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Using less gas

Yes, even in Texas, people are using less gas as the price has skyrocketed.

State gasoline tax collections reported in June indicated taxes fell for two months in a row after a streak of gains earlier this year even as prices inched toward $4 a gallon, according to data from the Texas Comptroller’s office.

While state officials and others note that a number of factors figure in gasoline demand, the recent downturn suggests higher fuel prices are beginning to weigh more heavily on Texas drivers.

“It definitely seems like people are very aware now about the price of gasoline,” said John Heleman, the state’s chief revenue estimator.


State officials caution against reading too much into gas tax figures. They said the downturn could be a sign that Texans are driving less but may also reflect a gradual shift toward more fuel-efficient vehicles.

“I would like to see a couple more months,” Heleman said. “Let’s get through the summer, see how those months play out and see if we don’t start to see some sort of trend.”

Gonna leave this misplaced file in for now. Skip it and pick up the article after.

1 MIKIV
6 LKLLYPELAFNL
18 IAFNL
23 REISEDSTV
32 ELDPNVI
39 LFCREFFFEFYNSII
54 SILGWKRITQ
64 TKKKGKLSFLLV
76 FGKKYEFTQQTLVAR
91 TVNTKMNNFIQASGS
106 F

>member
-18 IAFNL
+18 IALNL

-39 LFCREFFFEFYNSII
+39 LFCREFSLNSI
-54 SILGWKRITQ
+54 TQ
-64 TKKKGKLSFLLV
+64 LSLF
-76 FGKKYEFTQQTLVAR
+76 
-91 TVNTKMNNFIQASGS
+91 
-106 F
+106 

If gasoline prices remain high, Texas could see gas tax collections stay flat or decline slightly for the state’s 2008 fiscal year, he said. The last time that happened was 2006, when prices rose above $3 for an extended period.

There are obvious budgetary implications to this. Gas tax revenues contribute to education funding, for one thing, so a decline here will result in yet more pressure on school financing, which in turn would likely be another arrow in the quiver of those who favor expanded gambling. This will also be cited by toll-road proponents who insist that the gas tax is inadequate for Texas’ growing transportation needs. That argument would be a lot more convincing to me if we didn’t have the same tax rate as we did in 1992, something the tollers never seem to mention, but I guarantee this point will be raised. If this trend continues, keep an eye on the gamesmanship that will follow. There will be a lot riding in the next Lege on it.

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One Comment

  1. Patrick says:

    Aside from funding fights, one has to wonder what this will do to the sloooow progress of commuter rail in Houston.